It's Sundress Weather in the Arctic

A map of the Arctic showing temperatures well above normal.
Seems bad.
Image: Scott Duncan

It’s only May, but it feels like summer has arrived in my hometown of Baltimore. Since I woke up, I’ve been counting the hours until I can drink iced cocktails on my deck while wearing a sundress. Can you blame me? It’s 80 degrees Fahrenheit (26.7 degrees Celsius) out.

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There’s another reason I really need a drink, though: That’s the same temperature it is in the Arctic today. Welcome to climate hell.

In fact, parts of the Arctic circle got even warmer than that on Wednesday. It was 86.5 degrees (30.3 degrees Celsius) in the Russian town of Nizhnyaya Pesha, and 91 degrees Fahrenheit (32.3 degrees Celsius) in the nearby town of Kolezma. The wildly high temperatures came as part of an ongoing heat wave in the region.

According to meteorologist Scott Duncan, these temperatures are between 37 and 43 degrees Fahrenheit (20 to 24 degrees Celsius) hotter than the region’s average temperature for this time of year. As Duncan said on Twitter, this Arctic heat is “truly exceptional for any time of the year but mind-boggling for May.” But though they’re bizarre, they’re also a sign of the broader changes happening in the Arctic, which is warming more than twice as fast as the rest of the globe.

These high temperatures come months after the Siberian Arctic saw a mind-boggling autumn heat wave broke temperature records. That came after a sweltering summer where temperatures cracked 100 degrees Fahrenheit (37.8 degrees Celsius). The heat brought other shocking impacts as well, including wildfires that released record amounts of carbon dioxide and sea ice extent falling to its second-lowest level on record. Oh yeah, and the heat has literally been causing the tundra to explode. Research shows that the level of warming has already pushed the Arctic outside the bounds of what was once normal.

If the climate crisis continues to worsen, bizarre heat like this will become all the more common in the Arctic. Like, the kind of heat that could make summer sea ice disappear altogether, which could drive more warming because dwindling ice leaves the dark-colored ocean to absorb more heat. Changes in sea ice can also screw with ocean circulation and impact global weather patterns. The heat could also thaw out the region’s carbon-rich permafrost, pushing up global temperatures even more. Both permafrost thaw and ice loss would disastrous for entire Arctic communities and ecosystems.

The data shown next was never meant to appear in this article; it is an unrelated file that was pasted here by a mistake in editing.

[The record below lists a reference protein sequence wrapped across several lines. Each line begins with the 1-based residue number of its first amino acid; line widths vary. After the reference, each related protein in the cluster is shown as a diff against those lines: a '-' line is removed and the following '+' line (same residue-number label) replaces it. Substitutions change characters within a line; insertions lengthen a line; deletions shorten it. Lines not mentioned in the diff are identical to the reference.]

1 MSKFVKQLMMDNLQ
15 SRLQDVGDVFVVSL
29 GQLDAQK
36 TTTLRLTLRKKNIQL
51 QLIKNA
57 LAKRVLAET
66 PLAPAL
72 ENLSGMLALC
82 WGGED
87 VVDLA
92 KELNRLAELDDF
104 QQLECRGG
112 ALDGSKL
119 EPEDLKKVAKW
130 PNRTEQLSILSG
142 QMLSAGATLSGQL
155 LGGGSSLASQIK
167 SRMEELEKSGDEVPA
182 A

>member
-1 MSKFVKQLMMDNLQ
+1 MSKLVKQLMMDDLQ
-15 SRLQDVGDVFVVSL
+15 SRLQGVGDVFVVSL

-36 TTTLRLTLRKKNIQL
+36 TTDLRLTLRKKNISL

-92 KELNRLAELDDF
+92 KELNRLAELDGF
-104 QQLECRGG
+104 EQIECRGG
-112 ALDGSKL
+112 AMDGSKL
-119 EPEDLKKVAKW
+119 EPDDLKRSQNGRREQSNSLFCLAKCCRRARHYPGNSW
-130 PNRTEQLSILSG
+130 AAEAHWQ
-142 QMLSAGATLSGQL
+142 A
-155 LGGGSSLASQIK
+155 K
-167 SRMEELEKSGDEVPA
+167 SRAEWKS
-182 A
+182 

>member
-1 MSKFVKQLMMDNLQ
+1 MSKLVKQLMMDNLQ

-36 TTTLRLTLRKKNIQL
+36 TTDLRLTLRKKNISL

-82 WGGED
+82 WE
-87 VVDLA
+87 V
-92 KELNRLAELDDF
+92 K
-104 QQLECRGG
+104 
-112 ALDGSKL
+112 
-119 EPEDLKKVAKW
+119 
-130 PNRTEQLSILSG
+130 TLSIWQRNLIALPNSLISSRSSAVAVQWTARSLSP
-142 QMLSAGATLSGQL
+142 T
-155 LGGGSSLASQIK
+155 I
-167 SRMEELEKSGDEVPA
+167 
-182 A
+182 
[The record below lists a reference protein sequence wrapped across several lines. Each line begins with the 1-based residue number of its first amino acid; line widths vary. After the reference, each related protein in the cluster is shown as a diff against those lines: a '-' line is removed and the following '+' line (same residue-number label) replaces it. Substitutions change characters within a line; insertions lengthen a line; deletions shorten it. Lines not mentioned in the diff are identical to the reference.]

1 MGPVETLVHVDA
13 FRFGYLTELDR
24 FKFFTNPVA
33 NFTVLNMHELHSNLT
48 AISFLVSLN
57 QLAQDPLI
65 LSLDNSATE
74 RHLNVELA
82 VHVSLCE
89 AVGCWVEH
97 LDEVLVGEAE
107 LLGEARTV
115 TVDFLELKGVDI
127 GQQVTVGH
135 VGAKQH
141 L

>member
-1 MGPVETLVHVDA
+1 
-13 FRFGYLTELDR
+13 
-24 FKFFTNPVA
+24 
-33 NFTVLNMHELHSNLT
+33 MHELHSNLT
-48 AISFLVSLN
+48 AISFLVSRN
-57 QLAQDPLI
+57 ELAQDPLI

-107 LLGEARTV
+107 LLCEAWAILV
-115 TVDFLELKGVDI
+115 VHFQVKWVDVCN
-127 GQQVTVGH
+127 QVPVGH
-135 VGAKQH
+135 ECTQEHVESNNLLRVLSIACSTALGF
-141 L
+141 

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The current heat wave is just getting started. Startlingly high temperatures will crank up on Thursday in western Siberia, reaching similarly extreme highs. The heat bullseye will shift to the east early next week, engulfing areas that have already seen a growing number of early-season wildfires. So while the balmy weather may be welcome here in Baltimore, in the Arctic, it’s a reminder of the urgency to get carbon emissions under control ASAP.

Earther staff writer. Blogs about energy, animals, why we shouldn't trust the private sector to solve the climate crisis, etc. Has an essay in the 2021 book The World We Need.

DISCUSSION

tom-blersch
tom.blersch

If the climate crisis continues to worsen...

If?

Warming tundra releases methane, increasing warming, increasing methane release. Meaning, heat waves in Alaska and Siberia are part of a positive feedback loop.

There is no “if.”  The globe continues to warm now, no matter what we do.  We’re well past “prevention” and into “mitigation” now.